Protest and the pub­lic sphere: our demo­cratic duty to re­port

The Guardian - Journal - - Opinion - Paul Chad­wick

Cam­eras surveil many pub­lic spa­ces, and mo­bile phones can take pic­tures any time, any­where and dis­sem­i­nate them, yet there re­mains a cu­ri­ous re­sis­tance among some to pho­to­jour­nal­ism at protests. Per­haps it is be­cause peo­ple have be­come used to edit­ing their own so­cial me­dia pres­ences, delet­ing im­ages and posts at will, so they be­lieve they are sov­er­eign over every use of their image. Now that we are all po­ten­tial pub­lish­ers and broad­cast­ers, it is nec­es­sary to dis­tin­guish be­tween an in­di­vid­ual’s me­dia pres­ence and the tra­di­tional mass me­dia. Pro­fes­sional jour­nal­ism out­lets re­main an es­sen­tial el­e­ment of a demo­cratic so­ci­ety, partly be­cause they use long­stand­ing tech­niques of col­lec­tion, ver­i­fi­ca­tion and dis­sem­i­na­tion to nour­ish a shared pub­lic in­for­ma­tion space. Granted, some pol­lute it too at times, but the point holds.

Peo­ple whose pub­lic ac­tions are law­fully re­ported in mass me­dia can­not as­sert a right to edit that cov­er­age in the same way they can cu­rate their Face­book page or Twit­ter ac­tiv­ity. True, pub­lic­ity has its rip­ple ef­fects and it is nec­es­sary to con­sider im­ages in con­text – place­ment, cap­tion, ac­com­pa­ny­ing text – to avoid false-light por­tray­als. But the abil­ity of jour­nal­ists to re­port freely what they see, hear and pho­to­graph at pub­lic demon­stra­tions is one of the safe­guards of free­doms of as­sem­bly, as­so­ci­a­tion and ex­pres­sion. Threat of dis­clo­sure can be a check on un­rea­son­able con­trols or ex­ces­sive force by au­thor­i­ties. Dis­clo­sure af­ter­wards is an accountability method and a sanc­tion.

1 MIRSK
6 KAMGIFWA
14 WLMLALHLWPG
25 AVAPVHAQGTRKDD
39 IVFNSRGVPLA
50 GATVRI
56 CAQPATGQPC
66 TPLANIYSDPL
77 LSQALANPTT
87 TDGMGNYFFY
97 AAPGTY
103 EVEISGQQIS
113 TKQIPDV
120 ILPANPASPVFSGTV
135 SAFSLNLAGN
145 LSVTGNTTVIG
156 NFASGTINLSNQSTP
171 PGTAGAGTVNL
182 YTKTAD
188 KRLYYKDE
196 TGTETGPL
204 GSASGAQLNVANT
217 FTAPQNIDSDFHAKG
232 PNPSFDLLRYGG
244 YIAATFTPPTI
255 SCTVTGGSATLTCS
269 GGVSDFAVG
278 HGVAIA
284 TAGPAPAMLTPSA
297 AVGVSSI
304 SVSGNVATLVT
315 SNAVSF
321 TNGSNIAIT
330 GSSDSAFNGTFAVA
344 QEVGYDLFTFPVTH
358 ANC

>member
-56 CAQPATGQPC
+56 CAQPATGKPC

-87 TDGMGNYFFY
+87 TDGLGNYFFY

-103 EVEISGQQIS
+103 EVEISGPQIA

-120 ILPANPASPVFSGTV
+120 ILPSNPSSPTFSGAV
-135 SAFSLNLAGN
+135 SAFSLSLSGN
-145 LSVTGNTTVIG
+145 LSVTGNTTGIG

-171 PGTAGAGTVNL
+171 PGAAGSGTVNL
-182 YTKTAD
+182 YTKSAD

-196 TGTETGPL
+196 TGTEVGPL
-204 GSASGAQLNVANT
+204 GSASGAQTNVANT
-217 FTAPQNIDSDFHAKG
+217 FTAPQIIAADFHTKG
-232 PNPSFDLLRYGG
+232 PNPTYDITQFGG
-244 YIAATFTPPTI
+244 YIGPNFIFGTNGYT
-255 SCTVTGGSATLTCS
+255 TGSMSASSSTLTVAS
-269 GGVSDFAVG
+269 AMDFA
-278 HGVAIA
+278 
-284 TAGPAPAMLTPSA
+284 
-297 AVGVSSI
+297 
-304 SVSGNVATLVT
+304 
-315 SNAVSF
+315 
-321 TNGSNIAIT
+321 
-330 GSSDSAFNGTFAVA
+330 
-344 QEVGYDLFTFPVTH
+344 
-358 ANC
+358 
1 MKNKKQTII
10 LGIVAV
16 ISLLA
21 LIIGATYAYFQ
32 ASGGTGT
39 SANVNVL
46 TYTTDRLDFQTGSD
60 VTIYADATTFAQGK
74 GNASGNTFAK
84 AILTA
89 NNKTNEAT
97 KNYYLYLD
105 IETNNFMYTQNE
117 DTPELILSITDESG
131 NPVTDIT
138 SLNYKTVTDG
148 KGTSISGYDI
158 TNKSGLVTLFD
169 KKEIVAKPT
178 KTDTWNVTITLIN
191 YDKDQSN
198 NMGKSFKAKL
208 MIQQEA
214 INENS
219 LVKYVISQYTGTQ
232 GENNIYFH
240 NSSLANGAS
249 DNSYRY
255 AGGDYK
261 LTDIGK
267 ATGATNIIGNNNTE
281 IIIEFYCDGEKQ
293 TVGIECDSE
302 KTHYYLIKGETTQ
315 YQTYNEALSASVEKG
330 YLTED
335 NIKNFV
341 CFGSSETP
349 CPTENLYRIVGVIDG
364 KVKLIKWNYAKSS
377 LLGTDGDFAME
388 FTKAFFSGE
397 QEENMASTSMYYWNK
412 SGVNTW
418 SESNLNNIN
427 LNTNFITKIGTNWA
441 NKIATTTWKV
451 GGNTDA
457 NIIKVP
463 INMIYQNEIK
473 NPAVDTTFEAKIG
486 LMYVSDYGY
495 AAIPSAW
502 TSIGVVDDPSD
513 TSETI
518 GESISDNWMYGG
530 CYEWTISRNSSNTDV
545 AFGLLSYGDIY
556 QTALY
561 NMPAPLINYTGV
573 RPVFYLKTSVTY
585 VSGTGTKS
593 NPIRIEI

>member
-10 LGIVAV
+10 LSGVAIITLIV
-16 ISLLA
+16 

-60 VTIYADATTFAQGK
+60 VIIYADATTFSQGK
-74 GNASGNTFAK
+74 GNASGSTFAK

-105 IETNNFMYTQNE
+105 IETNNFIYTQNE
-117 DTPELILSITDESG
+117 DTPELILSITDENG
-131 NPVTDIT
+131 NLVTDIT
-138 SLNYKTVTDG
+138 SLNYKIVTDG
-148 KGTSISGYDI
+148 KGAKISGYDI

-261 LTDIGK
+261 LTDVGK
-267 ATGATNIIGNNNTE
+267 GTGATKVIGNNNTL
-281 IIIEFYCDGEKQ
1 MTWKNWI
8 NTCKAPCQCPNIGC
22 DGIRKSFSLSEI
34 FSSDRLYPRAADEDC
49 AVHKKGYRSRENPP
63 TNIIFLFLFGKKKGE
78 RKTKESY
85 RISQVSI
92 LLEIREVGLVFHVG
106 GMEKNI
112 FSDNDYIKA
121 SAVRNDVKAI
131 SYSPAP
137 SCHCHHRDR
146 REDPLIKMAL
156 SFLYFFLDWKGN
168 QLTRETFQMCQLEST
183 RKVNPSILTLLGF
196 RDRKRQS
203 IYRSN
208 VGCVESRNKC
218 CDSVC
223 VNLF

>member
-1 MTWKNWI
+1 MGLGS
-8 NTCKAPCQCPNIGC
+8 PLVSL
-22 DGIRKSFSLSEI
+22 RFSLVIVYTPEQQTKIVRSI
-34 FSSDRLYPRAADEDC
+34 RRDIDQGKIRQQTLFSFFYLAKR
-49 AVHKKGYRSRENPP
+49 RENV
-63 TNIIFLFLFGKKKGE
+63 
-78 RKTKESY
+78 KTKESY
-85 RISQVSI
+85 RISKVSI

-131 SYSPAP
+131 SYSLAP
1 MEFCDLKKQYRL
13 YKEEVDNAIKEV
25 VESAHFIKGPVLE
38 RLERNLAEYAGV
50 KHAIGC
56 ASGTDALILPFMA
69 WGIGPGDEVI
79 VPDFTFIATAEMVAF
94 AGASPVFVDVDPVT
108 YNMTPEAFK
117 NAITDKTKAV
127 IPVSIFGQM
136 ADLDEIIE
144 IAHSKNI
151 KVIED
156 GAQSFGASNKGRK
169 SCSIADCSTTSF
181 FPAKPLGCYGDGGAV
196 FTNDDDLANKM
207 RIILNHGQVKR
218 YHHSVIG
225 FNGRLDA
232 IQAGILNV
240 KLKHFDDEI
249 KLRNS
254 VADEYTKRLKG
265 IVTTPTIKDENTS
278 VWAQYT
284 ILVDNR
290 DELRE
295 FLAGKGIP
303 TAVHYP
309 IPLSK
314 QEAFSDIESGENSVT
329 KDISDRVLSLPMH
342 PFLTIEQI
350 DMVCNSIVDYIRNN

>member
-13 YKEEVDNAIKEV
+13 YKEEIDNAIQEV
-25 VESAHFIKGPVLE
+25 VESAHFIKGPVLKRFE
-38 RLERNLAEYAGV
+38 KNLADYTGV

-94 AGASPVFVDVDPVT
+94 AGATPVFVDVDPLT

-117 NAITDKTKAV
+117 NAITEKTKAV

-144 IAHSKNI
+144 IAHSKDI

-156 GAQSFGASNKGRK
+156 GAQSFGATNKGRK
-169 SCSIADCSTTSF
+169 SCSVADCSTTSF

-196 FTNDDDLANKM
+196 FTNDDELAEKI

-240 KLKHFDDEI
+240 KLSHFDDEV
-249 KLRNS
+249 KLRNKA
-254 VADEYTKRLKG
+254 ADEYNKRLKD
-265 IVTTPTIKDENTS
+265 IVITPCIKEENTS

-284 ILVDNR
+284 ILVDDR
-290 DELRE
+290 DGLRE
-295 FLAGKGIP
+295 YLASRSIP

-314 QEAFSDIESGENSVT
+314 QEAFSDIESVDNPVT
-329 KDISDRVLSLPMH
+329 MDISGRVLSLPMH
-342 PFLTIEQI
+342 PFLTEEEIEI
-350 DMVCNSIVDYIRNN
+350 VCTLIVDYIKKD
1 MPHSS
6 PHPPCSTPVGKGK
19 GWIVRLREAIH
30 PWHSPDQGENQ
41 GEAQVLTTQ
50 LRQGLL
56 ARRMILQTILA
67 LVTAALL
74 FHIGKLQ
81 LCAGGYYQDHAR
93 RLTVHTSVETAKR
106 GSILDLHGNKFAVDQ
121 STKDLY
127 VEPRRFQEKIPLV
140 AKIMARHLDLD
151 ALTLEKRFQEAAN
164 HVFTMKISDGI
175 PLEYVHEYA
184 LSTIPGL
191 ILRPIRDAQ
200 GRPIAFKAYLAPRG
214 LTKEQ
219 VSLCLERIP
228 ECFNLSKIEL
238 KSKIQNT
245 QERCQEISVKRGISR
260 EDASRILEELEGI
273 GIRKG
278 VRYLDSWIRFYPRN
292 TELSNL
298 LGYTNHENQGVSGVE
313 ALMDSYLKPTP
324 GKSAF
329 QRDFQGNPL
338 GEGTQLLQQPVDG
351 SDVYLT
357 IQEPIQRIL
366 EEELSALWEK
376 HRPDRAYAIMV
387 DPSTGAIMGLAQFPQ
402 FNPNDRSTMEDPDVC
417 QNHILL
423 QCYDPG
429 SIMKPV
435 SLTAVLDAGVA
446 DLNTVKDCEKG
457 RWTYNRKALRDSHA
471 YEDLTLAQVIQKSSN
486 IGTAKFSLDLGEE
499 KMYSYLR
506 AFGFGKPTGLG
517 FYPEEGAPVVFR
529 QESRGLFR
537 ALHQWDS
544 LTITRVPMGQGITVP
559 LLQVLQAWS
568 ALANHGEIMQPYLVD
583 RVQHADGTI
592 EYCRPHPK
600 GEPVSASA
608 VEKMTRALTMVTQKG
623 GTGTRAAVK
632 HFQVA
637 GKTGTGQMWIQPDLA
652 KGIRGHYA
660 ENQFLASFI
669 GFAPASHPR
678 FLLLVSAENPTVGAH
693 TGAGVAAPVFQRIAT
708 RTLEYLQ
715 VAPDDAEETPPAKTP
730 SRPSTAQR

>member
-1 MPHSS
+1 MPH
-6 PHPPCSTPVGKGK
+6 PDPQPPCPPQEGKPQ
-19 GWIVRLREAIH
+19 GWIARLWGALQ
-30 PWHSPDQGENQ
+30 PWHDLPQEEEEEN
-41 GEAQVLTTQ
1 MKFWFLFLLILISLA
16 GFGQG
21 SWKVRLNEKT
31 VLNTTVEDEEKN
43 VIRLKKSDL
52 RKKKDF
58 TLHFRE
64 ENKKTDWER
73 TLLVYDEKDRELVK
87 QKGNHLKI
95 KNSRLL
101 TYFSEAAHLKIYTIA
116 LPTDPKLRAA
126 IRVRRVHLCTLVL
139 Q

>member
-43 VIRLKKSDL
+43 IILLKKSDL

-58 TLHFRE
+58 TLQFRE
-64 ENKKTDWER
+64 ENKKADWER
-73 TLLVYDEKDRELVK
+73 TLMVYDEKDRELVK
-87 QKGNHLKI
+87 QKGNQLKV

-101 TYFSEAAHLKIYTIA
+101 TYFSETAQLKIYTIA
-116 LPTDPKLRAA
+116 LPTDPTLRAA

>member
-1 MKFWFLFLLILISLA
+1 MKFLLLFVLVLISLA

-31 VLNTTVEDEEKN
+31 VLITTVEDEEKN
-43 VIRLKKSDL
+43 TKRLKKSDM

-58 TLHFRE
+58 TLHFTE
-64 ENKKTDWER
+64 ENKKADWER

Vi­o­lence un­leashed on the crowd at St Peter’s Fields, Manch­ester, in 1819, led a busi­ness­man who wit­nessed it to es­tab­lish the Guardian. To­day, both pro­fes­sional jour­nal­ists and ci­ti­zens to­gether can pro­vide the nec­es­sary scru­tiny. In Lon­don in 2009, crowd-sourced im­ages helped to es­tab­lish the facts of the death of a by­s­tander, Ian Tom­lin­son, who was struck with a ba­ton by a po­lice of­fi­cer when he be­came caught up in clashes be­tween demon­stra­tors and po­lice.

Twice in re­cent months I have re­ceived com­plaints from peo­ple whose im­ages were used to il­lus­trate un­re­lated Lon­don street demon­stra­tions. In each case, pho­tog­ra­phers had cap­tured their im­ages when the two adults, who are un­con­nected, freely par­tic­i­pated at law­ful events in pub­lic streets. Ed­i­tors chose the im­ages for their pow­er­ful en­cap­su­la­tion and com­mu­ni­ca­tion of each event. Nei­ther per­son was named. After what is al­ways a bal­anc­ing ex­er­cise, both re­quests for dele­tion were de­nied.

In essence, the pair ob­jected to be­ing a kind of per­son­i­fi­ca­tion of the protest that each had at­tended. De­pend­ing on what hap­pens, that is what any per­son who joins a pub­lic demon­stra­tion could be­come. Chance might put them in the pho­tog­ra­pher’s viewfinder and among the ed­i­tors’ choices.

The pub­lic sphere is both nec­es­sary and un­tidy.

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